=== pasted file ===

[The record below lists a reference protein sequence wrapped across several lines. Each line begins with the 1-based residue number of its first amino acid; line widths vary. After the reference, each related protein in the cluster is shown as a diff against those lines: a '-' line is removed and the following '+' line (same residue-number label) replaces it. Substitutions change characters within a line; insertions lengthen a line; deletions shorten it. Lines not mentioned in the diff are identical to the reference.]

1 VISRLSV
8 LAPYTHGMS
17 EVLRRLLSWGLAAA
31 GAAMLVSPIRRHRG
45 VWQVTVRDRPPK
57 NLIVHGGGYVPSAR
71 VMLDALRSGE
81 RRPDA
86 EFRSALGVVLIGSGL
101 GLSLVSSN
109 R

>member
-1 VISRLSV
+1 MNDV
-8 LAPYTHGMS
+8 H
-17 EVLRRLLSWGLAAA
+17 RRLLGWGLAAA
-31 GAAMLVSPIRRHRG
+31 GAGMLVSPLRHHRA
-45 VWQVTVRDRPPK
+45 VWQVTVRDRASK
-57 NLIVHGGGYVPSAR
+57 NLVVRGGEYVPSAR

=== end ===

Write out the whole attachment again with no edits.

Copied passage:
[The record below lists a reference protein sequence wrapped across several lines. Each line begins with the 1-based residue number of its first amino acid; line widths vary. After the reference, each related protein in the cluster is shown as a diff against those lines: a '-' line is removed and the following '+' line (same residue-number label) replaces it. Substitutions change characters within a line; insertions lengthen a line; deletions shorten it. Lines not mentioned in the diff are identical to the reference.]

1 VISRLSV
8 LAPYTHGMS
17 EVLRRLLSWGLAAA
31 GAAMLVSPIRRHRG
45 VWQVTVRDRPPK
57 NLIVHGGGYVPSAR
71 VMLDALRSGE
81 RRPDA
86 EFRSALGVVLIGSGL
101 GLSLVSSN
109 R

>member
-1 VISRLSV
+1 MNDV
-8 LAPYTHGMS
+8 H
-17 EVLRRLLSWGLAAA
+17 RRLLGWGLAAA
-31 GAAMLVSPIRRHRG
+31 GAGMLVSPLRHHRA
-45 VWQVTVRDRPPK
+45 VWQVTVRDRASK
-57 NLIVHGGGYVPSAR
+57 NLVVRGGEYVPSAR